This is pretty damaging to the whole testimony, because it shows several people were either criminally negligent and deeply immoral, or that perhaps what is being told 50 years later isn't exactly what happened and/or wasn't recollected in exactly the same way by Parkes to the others supposedly part of this "conspiracy of silence" in 1931.
Quick reply to this message Reply With Quote
  #1182  
Old 07-12-2017, 01:49 PM
RodCrosby RodCrosby is offline
Detective
 
Join Date: Jan 2017
Location: near Liverpool, UK
Posts: 146
Default

Amusing, but unsurprising, to see ignorance of some basic facts, amongst the huffing and puffing.

Parry effectively had no choice but to take the car to Atkinsons, if he was to take it anywhere at all...
__________________
"I make a point of never having any prejudices, and of following docilely where fact may lead me."

Sherlock Holmes, in The Adventure of The Reigate Squires
Quick reply to this message Reply With Quote
  #1183  
Old 07-13-2017, 03:48 AM
John G John G is offline
Commisioner
 
Join Date: Sep 2014
Posts: 4,079
Default

Quote:
Originally Posted by RodCrosby View Post
Amusing, but unsurprising, to see ignorance of some basic facts, amongst the huffing and puffing.

Parry effectively had no choice but to take the car to Atkinsons, if he was to take it anywhere at all...
Are you arguing that there were no other late night garages, or anywhere else where he may have got his car washed? Bearing in mind, there was nothing to stop him driving to another county if necessary.
Quick reply to this message Reply With Quote
  #1184  
Old 07-13-2017, 08:26 AM
John G John G is offline
Commisioner
 
Join Date: Sep 2014
Posts: 4,079
Default

Quote:
Originally Posted by AmericanSherlock View Post
I noticed this as well. It's as if Roger Wilkes, or Dolly Atkinson herself all of a sudden realized it might reflect poorly on them that they didn't come forward at the time and on the spot they came up with a rationalization. It makes no sense to wait, not only thru Wallace's entire trial, but thru his whole appeal, with the excuse that only after he would have lost an appeal would they have come forward!

This is pretty damaging to the whole testimony, because it shows several people were either criminally negligent and deeply immoral, or that perhaps what is being told 50 years later isn't exactly what happened and/or wasn't recollected in exactly the same way by Parkes to the others supposedly part of this "conspiracy of silence" in 1931.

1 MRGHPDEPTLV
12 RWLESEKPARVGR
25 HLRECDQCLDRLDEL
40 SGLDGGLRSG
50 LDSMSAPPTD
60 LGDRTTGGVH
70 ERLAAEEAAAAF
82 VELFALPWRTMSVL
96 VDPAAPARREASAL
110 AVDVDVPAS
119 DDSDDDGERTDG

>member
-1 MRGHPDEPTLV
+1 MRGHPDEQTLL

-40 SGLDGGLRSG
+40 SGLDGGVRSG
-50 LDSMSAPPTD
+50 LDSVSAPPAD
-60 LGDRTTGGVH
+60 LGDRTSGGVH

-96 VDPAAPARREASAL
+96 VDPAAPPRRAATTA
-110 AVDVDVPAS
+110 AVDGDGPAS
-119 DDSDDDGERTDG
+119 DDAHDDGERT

Hi AS,

Yes, I absolutely agree with you about Dolly Atkinson. Another important issue is that human memory is not at all infallible, particularly as regards dramatic incidents: http://www.newyorker.com/science/mar...y-recollection

And, of course, Parkes was trying to recall events that supposedly happened five decades earlier. Nor does Atkinson really support his version. Thus, Parkes is very specific over what he believes actually happened, referring to the blood stained glove he discovered in the compartment. In contrast, Atkinson vaguely speaks of the "blood stained evidence", whatever that may mean. Nor, as far as I know, does Atkinson confirm the date when this incident supposedly took place.

Moreover, in respect of Atkinson's account, all we have is a story told to Wilkes' assistant, from a man who heard the story from his father, possibly decades earlier, who in turn received the story from Parkes. Talk about Chinese whispers!

By the way, in an earlier post CCJ points out that there is no documented evidence that the police tested the drains or sink for blood. Do you think this significantly strengthens the case against Wallace?

Last edited by John G : 07-13-2017 at 08:32 AM.
Quick reply to this message Reply With Quote
  #1185  
Old 07-13-2017, 08:40 AM
John G John G is offline
Commisioner
 
Join Date: Sep 2014
Posts: 4,079
Default

Quote:
Originally Posted by RodCrosby View Post
Aye, it was just a wankfest of embroidery and tittle-tattle that they had all been obsessively nurturing for FIFTY YEARS, just on the off-chance that a radio program might someday name Parry (why would it ever, if he was as innocent as a lamb?). So they could then come forward and falsely admit their "Conspiracy of Silence" in 1931 that nearly sent an innocent man to hang...

And a charming naivety about how the Police operate, even to their own, even to the present day...
http://www.bbc.co.uk/news/uk-england...yside-29080776
http://www.bbc.co.uk/news/uk-england...yside-34443926

Are there any sharper tools in the box here, or are we done?